4340 Dence

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4340 Dence
Discovery [1]
Discovered byC. Shoemaker
Discovery sitePalomar Obs.
Discovery date4 May 1986
MPC designation(4340) Dence
Named after
Michael R. Dence[1]
(Canadian geologist)
1986 JZ · 1982 KF4
1986 LN
main-belt[1][2] · (inner)
background[3] · Phocaea[4]
Orbital characteristics[2]
Epoch 23 March 2018 (JD 2458200.5)
Uncertainty parameter 0
Observation arc38.28 yr (13,983 d)
Aphelion2.9475 AU
Perihelion1.8408 AU
2.3941 AU
3.70 yr (1,353 d)
0° 15m 57.96s / day
Physical characteristics
Mean diameter
8.110±0.138 km[5][6]
8.37 km (calculated)[4]
7.546±0.005 h[7]
7.558±0.0018 h[a]
7.5668±0.0018 h[a]
15.473±0.005 h (poor)[8]
0.23 (assumed)[4]
SMASS = S[2][4]

4340 Dence, provisional designation 1986 JZ, is a background or Phocaea asteroid from the inner regions of the asteroid belt, approximately 8 kilometers (5 miles) in diameter. It was discovered on 4 May 1986, by American astronomer Carolyn Shoemaker at the Palomar Observatory in California.[1] The S-type asteroid has a rotation period of 7.5 hours.[4] It was named after Canadian geologist Michael R. Dence.[1]

Orbit and classification[edit]

Dence is a non-family asteroid of the main belt's background population when applying the hierarchical clustering method to its proper orbital elements.[3] Based on osculating Keplerian orbital elements, the asteroid has also been classified as a member of the stony Phocaea family (701).[4] It orbits the Sun in the inner asteroid belt at a distance of 1.8–2.9 AU once every 3 years and 8 months (1,353 days; semi-major axis of 2.39 AU). Its orbit has an eccentricity of 0.23 and an inclination of 25° with respect to the ecliptic.[2] The body's observation arc begins with a precovery taken at the Siding Spring Observatory in November 1979, more than six years prior to its official discovery observation at Palomar.[1]

Physical characteristics[edit]

In the SMASS classification, Dence is a common, stony S-type asteroid.[2][4]

Rotation period[edit]

Since 2008, several rotational lightcurves of Dence have been obtained from photometric observations by Czech astronomer Petr Pravec and by Maurice Clark at the observatory of the Montgomery College in Maryland, United States (U=3-/1/2/2).[7][8][a] Analysis of the best-rated lightcurve gave a rotation period of 7.546 hours with a brightness amplitude of 0.58 magnitude (U=3-).[4][7]

Diameter and albedo[edit]

According to the survey carried out by the NEOWISE mission of NASA's Wide-field Infrared Survey Explorer, Dence measures 8.110 kilometers in diameter and its surface has an albedo of 0.155,[5][6] while the Collaborative Asteroid Lightcurve Link assumes an albedo of 0.23 – derived from 25 Phocaea, the parent body of the Phocaea family – and calculates a diameter of 8.37 kilometers based on an absolute magnitude of 12.6.[4]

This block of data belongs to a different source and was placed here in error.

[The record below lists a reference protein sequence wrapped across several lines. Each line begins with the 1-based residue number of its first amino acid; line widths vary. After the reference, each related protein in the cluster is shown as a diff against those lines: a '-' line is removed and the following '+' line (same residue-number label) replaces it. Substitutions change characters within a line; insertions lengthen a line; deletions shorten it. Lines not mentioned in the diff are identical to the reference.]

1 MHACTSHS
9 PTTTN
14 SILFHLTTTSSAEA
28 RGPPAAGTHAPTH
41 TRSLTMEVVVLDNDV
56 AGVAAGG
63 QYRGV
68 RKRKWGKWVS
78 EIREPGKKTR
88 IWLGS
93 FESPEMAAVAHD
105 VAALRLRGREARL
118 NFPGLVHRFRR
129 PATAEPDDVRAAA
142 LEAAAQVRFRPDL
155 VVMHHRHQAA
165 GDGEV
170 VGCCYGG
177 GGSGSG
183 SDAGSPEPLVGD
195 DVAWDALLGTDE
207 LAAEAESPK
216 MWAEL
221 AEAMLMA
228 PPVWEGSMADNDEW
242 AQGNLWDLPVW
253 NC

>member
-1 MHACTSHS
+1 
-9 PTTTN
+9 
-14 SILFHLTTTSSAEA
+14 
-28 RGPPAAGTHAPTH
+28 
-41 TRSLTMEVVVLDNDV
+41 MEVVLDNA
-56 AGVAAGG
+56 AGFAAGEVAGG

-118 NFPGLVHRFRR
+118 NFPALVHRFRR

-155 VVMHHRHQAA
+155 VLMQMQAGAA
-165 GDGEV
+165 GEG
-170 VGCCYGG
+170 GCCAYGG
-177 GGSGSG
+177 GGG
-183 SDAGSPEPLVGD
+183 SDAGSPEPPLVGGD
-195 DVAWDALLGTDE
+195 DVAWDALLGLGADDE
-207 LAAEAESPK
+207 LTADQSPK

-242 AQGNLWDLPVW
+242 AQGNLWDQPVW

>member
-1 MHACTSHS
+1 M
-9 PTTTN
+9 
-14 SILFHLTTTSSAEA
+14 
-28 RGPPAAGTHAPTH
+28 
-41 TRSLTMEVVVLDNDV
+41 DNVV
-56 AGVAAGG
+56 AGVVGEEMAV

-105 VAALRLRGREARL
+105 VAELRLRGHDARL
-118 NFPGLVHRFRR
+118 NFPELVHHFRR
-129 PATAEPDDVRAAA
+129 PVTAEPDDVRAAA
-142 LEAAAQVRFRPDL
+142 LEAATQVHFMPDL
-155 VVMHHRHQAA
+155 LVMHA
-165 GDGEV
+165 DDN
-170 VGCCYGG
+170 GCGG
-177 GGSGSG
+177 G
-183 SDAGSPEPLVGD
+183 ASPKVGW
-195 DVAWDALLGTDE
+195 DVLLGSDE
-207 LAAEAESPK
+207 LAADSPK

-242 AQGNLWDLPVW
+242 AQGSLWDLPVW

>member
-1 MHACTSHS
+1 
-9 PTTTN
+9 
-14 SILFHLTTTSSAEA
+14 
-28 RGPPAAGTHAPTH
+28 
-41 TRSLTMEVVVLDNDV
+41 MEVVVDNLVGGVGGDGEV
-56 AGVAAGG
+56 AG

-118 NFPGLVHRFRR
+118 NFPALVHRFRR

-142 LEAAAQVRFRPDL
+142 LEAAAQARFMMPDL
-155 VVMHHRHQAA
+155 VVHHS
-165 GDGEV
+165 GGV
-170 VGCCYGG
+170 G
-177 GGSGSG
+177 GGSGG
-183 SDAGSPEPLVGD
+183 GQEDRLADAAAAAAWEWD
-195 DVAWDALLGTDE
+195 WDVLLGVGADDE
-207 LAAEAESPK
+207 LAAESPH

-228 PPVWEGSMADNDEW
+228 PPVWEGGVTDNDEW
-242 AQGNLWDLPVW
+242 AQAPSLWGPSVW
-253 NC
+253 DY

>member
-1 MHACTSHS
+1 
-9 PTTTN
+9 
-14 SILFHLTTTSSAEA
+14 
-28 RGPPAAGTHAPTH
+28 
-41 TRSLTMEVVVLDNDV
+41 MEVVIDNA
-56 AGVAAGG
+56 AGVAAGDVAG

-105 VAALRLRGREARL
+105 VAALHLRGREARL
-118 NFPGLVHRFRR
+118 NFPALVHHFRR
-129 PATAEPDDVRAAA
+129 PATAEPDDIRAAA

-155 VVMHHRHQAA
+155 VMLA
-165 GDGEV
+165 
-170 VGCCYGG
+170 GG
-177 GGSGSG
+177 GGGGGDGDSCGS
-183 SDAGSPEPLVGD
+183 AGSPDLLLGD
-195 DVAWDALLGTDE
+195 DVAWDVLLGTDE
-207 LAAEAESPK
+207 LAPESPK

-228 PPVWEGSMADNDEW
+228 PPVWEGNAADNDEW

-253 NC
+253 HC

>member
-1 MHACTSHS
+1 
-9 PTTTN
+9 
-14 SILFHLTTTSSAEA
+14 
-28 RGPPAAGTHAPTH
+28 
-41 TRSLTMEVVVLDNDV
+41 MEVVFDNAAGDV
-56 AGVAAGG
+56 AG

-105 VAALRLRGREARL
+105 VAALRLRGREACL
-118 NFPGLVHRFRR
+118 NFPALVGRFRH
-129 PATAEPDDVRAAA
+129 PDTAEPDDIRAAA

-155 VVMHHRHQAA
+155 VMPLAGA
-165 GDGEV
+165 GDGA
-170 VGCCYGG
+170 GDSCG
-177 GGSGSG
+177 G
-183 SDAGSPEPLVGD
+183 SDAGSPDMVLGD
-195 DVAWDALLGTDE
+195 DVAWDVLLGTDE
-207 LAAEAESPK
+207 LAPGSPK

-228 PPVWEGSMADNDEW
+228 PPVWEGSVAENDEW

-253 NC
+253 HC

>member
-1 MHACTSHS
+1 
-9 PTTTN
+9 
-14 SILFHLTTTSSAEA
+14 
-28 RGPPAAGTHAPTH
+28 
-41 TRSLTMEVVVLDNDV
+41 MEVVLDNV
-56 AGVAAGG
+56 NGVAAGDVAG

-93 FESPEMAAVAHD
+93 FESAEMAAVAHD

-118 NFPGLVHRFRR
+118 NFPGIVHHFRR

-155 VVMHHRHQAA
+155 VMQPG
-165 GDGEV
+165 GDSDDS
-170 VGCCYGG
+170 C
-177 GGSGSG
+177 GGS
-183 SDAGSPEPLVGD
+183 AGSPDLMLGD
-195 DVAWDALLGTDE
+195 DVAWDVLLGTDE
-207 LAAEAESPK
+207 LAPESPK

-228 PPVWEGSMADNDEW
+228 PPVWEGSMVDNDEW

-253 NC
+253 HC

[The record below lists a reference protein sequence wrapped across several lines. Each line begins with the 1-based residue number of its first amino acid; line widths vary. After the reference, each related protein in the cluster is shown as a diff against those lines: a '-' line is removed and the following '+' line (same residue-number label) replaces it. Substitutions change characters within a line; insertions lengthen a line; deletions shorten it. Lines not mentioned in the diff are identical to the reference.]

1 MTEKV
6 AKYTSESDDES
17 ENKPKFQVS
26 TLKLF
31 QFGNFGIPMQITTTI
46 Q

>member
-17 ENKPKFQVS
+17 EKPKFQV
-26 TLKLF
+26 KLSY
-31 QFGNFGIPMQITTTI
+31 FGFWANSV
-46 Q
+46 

This minor planet was named after Canadian geologist Michael R. Dence executive director of the Royal Society of Canada. He was a pioneer in the geologic investigation of ancient impact craters on the Canadian Shield (also see Sudbury Basin and Manicouagan Reservoir).[1] The official naming citation was published by the Minor Planet Center on 30 January 1991 (M.P.C. 17656).[10]


  1. ^ a b c Lightcurve plot (April 2008) and follow-up plot (May 2008) of (4340) Dence by Petr Pravec. Rotation period of 7.558±0.0018 and 7.5668±0.0018 hours and a brightness amplitude of 0.07±0.01 and 0.11±0.01 magnitude. Quality code of 2/2. Summary figures at the LCDB and Pravec, P.; Wolf, M.; Sarounova, L. (2008) Plots from Ondrejov data, obtained by the NEO Photometric Program and collaborating projects.


  1. ^ a b c d e f g "4340 Dence (1986 JZ)". Minor Planet Center. Retrieved 3 May 2018.
  2. ^ a b c d e f "JPL Small-Body Database Browser: 4340 Dence (1986 JZ)" (2018-02-27 last obs.). Jet Propulsion Laboratory. Retrieved 3 May 2018.
  3. ^ a b "Small Bodies Data Ferret". Nesvorny HCM Asteroid Families V3.0. Retrieved 3 May 2018.
  4. ^ a b c d e f g h i j "LCDB Data for (4340) Dence". Asteroid Lightcurve Database (LCDB). Retrieved 3 May 2018.
  5. ^ a b c Masiero, Joseph R.; Mainzer, A. K.; Grav, T.; Bauer, J. M.; Cutri, R. M.; Dailey, J.; et al. (November 2011). "Main Belt Asteroids with WISE/NEOWISE. I. Preliminary Albedos and Diameters". The Astrophysical Journal. 741 (2): 20. arXiv:1109.4096. Bibcode:2011ApJ...741...68M. doi:10.1088/0004-637X/741/2/68. Retrieved 3 May 2018.
  6. ^ a b c d Mainzer, A.; Grav, T.; Masiero, J.; Hand, E.; Bauer, J.; Tholen, D.; et al. (November 2011). "NEOWISE Studies of Spectrophotometrically Classified Asteroids: Preliminary Results" (PDF). The Astrophysical Journal. 741 (2): 25. arXiv:1109.6407. Bibcode:2011ApJ...741...90M. doi:10.1088/0004-637X/741/2/90. Retrieved 3 May 2018. (catalog)
  7. ^ a b c Clark, Maurice (July 2015). "Asteroid Photometry from the Preston Gott Observatory". The Minor Planet Bulletin. 42 (3): 163–166. Bibcode:2015MPBu...42..163C. ISSN 1052-8091. Retrieved 3 May 2018.
  8. ^ a b Clark, Maurice (October 2008). "Asteroid Lightcurve Observations". The Minor Planet Bulletin. 35 (4): 152–154. Bibcode:2008MPBu...35..152C. ISSN 1052-8091. Retrieved 3 May 2018.
  9. ^ Veres, Peter; Jedicke, Robert; Fitzsimmons, Alan; Denneau, Larry; Granvik, Mikael; Bolin, Bryce; et al. (November 2015). "Absolute magnitudes and slope parameters for 250,000 asteroids observed by Pan-STARRS PS1 - Preliminary results" (PDF). Icarus. 261: 34–47. arXiv:1506.00762. Bibcode:2015Icar..261...34V. doi:10.1016/j.icarus.2015.08.007. Retrieved 3 May 2018.
  10. ^ "MPC/MPO/MPS Archive". Minor Planet Center. Retrieved 3 May 2018.

External links[edit]